Thanks, But No Thanks

Keeping in touch with what the enemy is thinking notwithstanding, I finally had enough and removed my name from an email list for an outfit called, perhaps with intended irony, “Progressive Business Publications”.
This organization was founded by one Ed Satell, a weathy Republican entrepreneur known for his charitable work in the greater Philadelphia area.
Last year, the Connecticut AG launched an investigation into this company for “deceptively market(ing) and sell(ing) state compliance posters to employers–posters that are already available from the state, free of charge”.
Progressive Business Publications’ catalog has dozens of audio conferences on practical subjects like energy compliance, finance and accounting.
Sprinkled in among these, though, are a few sinister titles that suggest that they advocate sadistic management practices for “difficult” employees.
Some examples: “Managing Employees from Hell: Discipline That Gets Results”, “Take a Stand Today: Squash Negative Attitudes in the Workplace”, “Stop Hiring Losers: How to Read People Like a Book”, “Stopping Difficult People from Sucking the Life Out of Your Organization”.


Just reading these titles is enough to chill one clear to the bone.
It brings to mind the disgusting crimes of Josef Fritzl, the psychopath who imprisoned and raped his daughter because she was the most high-spirited of his children.
Similar story for Dave Pelzer, author of “A Child Called It”, who endured unimaginable torture from his mother for years because he was “a disruptive kid,” whatever that means (independent? hyperactive? a normal little boy?)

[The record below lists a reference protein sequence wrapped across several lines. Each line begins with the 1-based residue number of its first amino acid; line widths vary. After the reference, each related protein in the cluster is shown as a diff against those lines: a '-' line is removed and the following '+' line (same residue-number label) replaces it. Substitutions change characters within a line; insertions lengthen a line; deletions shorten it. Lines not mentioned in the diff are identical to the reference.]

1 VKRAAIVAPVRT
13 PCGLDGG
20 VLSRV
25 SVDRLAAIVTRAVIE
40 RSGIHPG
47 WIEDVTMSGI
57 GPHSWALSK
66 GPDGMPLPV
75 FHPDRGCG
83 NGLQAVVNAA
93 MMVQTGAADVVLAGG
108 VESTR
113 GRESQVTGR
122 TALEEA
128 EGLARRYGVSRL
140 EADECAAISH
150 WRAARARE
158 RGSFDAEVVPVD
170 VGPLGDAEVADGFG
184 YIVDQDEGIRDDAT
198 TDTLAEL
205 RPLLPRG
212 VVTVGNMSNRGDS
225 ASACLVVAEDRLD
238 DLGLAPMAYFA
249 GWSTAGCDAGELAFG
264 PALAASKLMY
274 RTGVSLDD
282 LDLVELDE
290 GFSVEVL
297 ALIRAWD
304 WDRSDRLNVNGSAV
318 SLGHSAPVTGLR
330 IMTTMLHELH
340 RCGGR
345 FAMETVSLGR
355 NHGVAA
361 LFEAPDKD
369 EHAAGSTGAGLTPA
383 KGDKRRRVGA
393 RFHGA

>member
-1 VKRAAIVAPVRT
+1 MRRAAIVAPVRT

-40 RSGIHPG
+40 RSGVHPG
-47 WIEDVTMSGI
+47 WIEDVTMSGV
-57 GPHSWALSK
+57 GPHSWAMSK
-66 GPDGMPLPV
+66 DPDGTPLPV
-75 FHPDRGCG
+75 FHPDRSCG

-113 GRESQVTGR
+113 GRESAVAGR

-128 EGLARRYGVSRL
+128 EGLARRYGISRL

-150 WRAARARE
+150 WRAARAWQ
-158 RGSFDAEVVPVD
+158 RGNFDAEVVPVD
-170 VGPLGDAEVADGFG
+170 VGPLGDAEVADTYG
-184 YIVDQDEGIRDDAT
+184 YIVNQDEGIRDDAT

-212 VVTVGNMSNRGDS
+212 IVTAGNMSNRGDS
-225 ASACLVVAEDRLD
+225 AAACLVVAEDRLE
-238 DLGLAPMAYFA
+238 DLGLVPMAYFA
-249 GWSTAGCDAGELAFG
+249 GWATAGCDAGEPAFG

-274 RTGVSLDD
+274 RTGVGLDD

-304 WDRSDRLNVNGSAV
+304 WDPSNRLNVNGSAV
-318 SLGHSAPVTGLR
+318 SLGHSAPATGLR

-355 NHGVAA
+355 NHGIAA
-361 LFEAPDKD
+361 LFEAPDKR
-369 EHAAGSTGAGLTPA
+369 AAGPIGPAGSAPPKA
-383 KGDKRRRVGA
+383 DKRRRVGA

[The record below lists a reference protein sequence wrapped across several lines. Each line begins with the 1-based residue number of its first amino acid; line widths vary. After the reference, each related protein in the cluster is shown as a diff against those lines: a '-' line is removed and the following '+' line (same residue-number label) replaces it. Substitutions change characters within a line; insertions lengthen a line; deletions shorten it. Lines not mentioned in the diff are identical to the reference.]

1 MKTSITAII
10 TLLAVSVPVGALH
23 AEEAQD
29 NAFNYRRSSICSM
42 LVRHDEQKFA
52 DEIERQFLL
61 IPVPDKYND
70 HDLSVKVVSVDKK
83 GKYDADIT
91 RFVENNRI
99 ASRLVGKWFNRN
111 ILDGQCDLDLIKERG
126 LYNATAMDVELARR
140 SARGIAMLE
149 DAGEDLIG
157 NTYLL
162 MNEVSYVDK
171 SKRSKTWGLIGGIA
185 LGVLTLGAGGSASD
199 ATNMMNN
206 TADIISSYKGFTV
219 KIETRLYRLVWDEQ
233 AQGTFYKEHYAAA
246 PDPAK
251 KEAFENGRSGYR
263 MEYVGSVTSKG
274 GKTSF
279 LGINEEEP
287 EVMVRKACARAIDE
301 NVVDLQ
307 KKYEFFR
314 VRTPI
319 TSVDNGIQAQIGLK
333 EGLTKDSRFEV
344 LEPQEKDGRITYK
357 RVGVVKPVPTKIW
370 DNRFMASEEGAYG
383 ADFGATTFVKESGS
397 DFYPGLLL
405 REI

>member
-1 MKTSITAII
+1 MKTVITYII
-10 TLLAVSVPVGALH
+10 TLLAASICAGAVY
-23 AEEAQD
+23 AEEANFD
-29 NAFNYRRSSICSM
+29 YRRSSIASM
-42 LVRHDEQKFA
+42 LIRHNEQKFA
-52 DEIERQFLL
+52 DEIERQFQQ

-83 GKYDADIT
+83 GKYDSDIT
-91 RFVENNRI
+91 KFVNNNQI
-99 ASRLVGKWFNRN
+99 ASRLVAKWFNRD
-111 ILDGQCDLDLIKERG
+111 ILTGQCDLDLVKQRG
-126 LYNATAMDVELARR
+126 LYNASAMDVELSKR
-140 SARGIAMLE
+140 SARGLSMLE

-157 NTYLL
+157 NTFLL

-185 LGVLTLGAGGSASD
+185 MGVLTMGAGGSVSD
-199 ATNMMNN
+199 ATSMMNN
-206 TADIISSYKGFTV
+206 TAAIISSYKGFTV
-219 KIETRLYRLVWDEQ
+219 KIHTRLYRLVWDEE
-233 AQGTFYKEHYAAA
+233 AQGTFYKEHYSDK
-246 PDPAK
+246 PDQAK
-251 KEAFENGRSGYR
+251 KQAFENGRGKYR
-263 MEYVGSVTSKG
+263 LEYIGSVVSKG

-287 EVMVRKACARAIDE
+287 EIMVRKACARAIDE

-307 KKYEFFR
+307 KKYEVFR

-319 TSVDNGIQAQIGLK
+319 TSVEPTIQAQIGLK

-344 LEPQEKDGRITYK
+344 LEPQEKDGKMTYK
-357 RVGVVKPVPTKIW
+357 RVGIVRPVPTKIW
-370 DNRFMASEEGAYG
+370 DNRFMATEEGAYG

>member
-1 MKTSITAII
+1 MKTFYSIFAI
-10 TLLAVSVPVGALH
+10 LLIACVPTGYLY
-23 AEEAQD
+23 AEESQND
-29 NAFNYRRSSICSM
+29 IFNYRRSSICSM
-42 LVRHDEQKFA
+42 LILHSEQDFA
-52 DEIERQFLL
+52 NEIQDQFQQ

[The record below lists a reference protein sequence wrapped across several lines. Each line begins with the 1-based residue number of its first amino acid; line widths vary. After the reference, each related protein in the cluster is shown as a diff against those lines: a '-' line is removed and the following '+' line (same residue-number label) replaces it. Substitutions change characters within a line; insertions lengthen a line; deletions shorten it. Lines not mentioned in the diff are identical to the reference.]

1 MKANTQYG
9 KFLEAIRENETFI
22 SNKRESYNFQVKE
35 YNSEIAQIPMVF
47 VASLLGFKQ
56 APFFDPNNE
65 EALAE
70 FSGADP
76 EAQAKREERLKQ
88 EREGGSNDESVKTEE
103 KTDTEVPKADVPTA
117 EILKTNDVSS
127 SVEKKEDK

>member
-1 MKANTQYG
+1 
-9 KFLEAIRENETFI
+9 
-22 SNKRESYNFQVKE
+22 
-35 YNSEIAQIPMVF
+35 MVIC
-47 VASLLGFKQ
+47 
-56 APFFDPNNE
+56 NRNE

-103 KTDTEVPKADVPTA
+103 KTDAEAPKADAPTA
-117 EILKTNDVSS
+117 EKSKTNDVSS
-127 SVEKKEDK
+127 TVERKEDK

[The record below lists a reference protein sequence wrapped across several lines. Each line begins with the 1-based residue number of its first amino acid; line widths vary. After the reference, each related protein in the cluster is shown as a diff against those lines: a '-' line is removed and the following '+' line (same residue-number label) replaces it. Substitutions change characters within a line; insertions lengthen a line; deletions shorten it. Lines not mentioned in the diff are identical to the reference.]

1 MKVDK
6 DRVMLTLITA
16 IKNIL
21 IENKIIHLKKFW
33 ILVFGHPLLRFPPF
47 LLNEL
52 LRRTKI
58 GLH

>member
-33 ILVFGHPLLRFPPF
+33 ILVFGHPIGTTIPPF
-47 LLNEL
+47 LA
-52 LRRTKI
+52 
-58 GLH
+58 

My point is that the great majority of office environments in the United States operate on a pre-Union era factory model of unrestrained control and punishment.
That means that any employee who doesn’t act like an automaton is a “threat”, or “difficult”, or even “hellish”.
It also assumes that management is perfect in all respects, and any employee who questions management is a problem.
In this post-Enron, post-Lehman era, I don’t need to remind readers of this blog of what a ridiculous assumption that is.
Perhaps “management” and their HR minions need to re-assess what characteristics or behaviors are considered “hellish” in their organizations.
But what am I thinking? That would require a level of honesty and self-evaluation that is impossible to expect from the spoiled, cosseted, primarily white male big shots that seem to have infected every American business, from the corner grocery store to our largest financial institutions.
Show me an office where the primary goal is anything but fear and intimidation, and I’ll show you a company in Scandinavia.

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